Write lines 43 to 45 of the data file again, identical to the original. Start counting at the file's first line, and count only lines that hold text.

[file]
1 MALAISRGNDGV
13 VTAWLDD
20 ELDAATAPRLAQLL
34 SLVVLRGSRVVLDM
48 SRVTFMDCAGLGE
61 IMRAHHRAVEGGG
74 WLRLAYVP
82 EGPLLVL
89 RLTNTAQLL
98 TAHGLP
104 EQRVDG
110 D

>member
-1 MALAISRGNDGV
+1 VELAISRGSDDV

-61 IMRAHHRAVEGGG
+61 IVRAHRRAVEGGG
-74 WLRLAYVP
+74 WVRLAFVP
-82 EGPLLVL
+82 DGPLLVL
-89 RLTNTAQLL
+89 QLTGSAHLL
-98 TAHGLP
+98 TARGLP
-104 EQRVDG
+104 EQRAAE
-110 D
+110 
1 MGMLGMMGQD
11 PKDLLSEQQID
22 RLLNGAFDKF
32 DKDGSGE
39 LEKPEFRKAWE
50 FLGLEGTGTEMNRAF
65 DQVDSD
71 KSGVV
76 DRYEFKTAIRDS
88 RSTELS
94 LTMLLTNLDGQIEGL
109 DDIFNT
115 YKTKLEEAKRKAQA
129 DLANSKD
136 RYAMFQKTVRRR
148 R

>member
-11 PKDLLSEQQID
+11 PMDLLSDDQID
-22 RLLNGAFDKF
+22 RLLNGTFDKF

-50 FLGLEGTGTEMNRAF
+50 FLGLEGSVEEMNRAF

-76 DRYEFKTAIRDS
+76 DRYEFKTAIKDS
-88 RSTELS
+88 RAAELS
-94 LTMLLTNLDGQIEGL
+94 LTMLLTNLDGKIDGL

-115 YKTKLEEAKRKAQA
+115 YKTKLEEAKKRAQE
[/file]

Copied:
129 DLANSKD
136 RYAMFQKTVRRR
148 R